hms iron duke

hms iron duke

Friday, 22 June 2018

The Transatlantic Bond: Promises, Trust and Choices

“An Alliance that has kept us safe and secure for almost seven decades. And has helped to provide the foundation of our growth and our prosperity.  Our bond is strong. But today, some are doubting the strength of that bond. And yet we see differences between the United States and other Allies. Over issues such as trade, climate and the Iran nuclear deal. And there are disagreements within Europe too. Over the future direction of the European Union. Over values and populism. These disagreements are real. It is not written in stone that the transatlantic bond will survive forever. But I believe we will preserve it”.

NATO Secretary-General, Jens Stoltenberg, London, 21 June 2018

The Transatlantic Bond

Berlin, Germany.  22 June 2018. The transatlantic bond: choices, promises and trust. As Secretary-General Stoltenberg was making his speech in London I was here in Berlin at a meeting of the excellent Munich Security Conference-George C. Marshall Center organised Loisach Group. As the meeting progressed President Trump announced plans to meet President Putin in Europe either before or after the Brussels NATO Summit and Prime Minister May announced plans to hike funding in the National Health Service at the expense of Britain’s ‘Tier One’ military status. So, where does all of that leave the Alliance? 


As I leave Berlin I am re-confirmed in my belief that the twenty-first century transatlantic relationship will be very different to its twentieth century forebear. It will also be very much more conditional. At the meeting, German colleagues danced on the head of a Defence Investment Pledge pin.  Back in 2014, Germany had signed up to 2% GDP on defence by 2024, of which 20% per annum would be spent on new equipment.  Yes, the specific language of the NATO Wales Summit Declaration states members would only “aim at” 2% by 2024.  Political semantics to spare German and other Allied blushes. The simple but hard strategic reality is that if a state like modern Germany, a model democracy, and a very rich one at that cannot devote a historically low 2% GDP to defence then NATO is in real trouble and so is Stoltenberg’s transatlantic bond.  Berlin’s argument is that German domestic public opinion would not accept an investment that would take Berlin’s defence budget above some $70 bn.  It would not worry me.  In any case, we all have domesticated publics. Sadly, like all ‘imperial’ powers German domestic opinion does matter more than that of other allies, precisely because Germany has the power to impose it on others…for a bit and to an extent.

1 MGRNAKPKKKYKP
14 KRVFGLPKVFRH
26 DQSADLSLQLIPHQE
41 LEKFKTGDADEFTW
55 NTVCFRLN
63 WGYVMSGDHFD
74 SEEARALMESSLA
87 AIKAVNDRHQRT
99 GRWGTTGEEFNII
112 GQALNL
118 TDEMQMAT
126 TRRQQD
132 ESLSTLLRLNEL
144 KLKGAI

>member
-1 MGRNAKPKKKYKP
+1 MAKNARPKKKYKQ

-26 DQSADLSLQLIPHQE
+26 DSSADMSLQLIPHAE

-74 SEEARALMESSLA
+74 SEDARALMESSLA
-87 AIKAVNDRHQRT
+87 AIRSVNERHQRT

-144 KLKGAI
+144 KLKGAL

Secretary-General Stoltenberg suggests that differences between the United States and other Allies are real. They are. One German colleague suggested that President Trump and the United States is now a threat to the rules-based order that the Americans (not Germans) guarantee.  One can understand the angst. President Trump certainly gives the impression at times of being (perhaps) the first-ever illiberal leader of a real and very powerful liberal democracy. He also seems far more comfortable in the company of President Putin and President Xi with a world-view that seems to divide the world into power-predators and power-prey with his European allies now the latter. 

Still, the logic of the German critique of Trump would also suggest that Berlin believes Washington can no longer be trusted with the defence of Europe and that Europeans should do far more and spend far more.  And yet, Berlin rarely moves beyond the blah, blah rhetorical, and the EU rhetorical at that – PESCO, European Security and Defence Union.  Germans are seemingly happy to claim the right to criticise America to the point of giving offence even while it still expects the American taxpayer to defend them.  The able British Defence Secretary Gavin Williamson hinted at the same in an excellent piece in The Times this morning.

Stoltenberg also said there were disagreements in Europe over Europe.  There are. The self-satisfied and frankly conceited German view of Britain and Brexit can be thus described: “Those poor, dumb Brits. They have brought on their own calamity by voting legitimately to leave the fantastic European Union, that by the way, we lead, and we are going to give them one hell of a kicking for it. And, we also expect Britain and its citizens to spend more on the defence of Germany and the rest of Europe than we do”. Frankly, it is becoming ever harder by the day for me to defend my position as a Big Picture, geopolitical Remainer. Germany and the Commission are systematically seeking to damage my country for Brexit and force Britain into a corner seemingly in the hope London will capitulate and Brexit will be reversed on German terms. Britain’s incompetent elite might be happy with that, but it is hard for me to believe the majority of the British people will put up with it. The implications for NATO? They were apparent this week.  May’s questioning of Britain’s status as a Tier One power is code for a Britain that is already retreating behind its nuclear shield. Just look at how tiny the British Army has become. As for the European Union, I thought it was a free association of free peoples for which leaving would incur a cost but not some form of cold war. Silly me.